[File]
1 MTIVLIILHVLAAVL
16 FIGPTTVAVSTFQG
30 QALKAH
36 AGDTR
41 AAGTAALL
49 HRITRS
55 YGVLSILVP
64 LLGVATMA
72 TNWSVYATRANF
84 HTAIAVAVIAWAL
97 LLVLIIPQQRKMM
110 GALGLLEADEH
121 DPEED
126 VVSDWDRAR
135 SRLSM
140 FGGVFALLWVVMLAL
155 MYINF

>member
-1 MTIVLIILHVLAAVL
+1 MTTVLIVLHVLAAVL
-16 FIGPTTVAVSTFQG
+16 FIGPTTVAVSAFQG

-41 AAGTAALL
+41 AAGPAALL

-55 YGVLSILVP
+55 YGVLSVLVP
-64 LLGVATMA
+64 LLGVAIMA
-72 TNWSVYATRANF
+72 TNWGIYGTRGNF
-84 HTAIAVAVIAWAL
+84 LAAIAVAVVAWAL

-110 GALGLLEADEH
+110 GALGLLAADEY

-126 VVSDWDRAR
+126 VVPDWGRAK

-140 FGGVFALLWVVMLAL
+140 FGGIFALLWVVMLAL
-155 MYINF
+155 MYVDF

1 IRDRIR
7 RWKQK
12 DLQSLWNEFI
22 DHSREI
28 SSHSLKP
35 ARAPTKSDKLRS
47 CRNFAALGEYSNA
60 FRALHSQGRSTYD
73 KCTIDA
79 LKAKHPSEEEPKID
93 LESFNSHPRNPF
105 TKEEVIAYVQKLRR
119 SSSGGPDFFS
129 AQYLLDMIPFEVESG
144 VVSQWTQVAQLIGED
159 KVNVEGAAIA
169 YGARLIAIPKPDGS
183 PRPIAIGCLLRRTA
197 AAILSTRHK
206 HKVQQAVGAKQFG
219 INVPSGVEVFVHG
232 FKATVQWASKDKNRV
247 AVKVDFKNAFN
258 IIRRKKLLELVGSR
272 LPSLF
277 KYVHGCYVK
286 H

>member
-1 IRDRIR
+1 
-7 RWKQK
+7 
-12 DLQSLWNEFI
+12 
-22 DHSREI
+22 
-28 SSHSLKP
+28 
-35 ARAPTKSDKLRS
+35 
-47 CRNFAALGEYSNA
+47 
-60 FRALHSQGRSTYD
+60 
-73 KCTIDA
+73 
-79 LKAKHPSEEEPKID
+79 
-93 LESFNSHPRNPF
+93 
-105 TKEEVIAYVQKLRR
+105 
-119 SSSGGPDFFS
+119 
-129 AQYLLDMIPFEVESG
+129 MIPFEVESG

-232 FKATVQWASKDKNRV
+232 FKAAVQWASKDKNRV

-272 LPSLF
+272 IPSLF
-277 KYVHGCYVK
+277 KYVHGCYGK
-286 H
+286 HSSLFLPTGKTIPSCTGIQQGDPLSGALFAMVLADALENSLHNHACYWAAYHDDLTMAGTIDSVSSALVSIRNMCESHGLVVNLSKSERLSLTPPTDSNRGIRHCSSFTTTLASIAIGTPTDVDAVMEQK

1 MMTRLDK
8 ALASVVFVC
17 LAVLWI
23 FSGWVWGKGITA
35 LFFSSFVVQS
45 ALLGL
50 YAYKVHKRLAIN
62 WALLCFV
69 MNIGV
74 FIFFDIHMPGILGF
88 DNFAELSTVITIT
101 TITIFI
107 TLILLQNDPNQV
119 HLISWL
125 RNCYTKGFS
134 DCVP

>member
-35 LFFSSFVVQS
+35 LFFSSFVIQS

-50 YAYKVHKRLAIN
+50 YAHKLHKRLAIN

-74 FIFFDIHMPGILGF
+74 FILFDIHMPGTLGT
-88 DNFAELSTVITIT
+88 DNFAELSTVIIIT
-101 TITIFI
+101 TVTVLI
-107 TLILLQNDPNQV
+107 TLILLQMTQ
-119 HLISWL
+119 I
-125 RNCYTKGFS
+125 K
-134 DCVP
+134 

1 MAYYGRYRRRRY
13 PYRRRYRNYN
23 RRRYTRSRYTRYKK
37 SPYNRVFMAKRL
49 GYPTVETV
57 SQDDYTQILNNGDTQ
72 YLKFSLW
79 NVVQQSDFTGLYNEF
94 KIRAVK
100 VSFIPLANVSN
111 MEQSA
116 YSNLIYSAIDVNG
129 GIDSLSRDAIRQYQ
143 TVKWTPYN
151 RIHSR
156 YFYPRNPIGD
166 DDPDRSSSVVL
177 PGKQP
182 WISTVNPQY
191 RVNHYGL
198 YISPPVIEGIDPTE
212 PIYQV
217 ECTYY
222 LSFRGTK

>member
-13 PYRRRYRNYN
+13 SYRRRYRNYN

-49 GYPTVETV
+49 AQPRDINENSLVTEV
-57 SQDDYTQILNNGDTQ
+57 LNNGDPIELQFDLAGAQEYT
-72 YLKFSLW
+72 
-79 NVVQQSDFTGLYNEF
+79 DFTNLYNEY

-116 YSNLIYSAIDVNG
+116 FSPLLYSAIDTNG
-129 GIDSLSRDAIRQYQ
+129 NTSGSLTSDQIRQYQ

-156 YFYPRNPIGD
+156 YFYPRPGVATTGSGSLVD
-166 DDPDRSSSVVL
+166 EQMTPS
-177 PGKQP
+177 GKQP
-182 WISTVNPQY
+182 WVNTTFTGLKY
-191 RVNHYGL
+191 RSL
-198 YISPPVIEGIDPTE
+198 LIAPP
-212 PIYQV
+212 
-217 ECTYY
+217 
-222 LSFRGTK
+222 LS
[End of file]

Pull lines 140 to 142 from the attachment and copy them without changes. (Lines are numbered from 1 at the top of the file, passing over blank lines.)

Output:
1 MAYYGRYRRRRY
13 PYRRRYRNYN
23 RRRYTRSRYTRYKK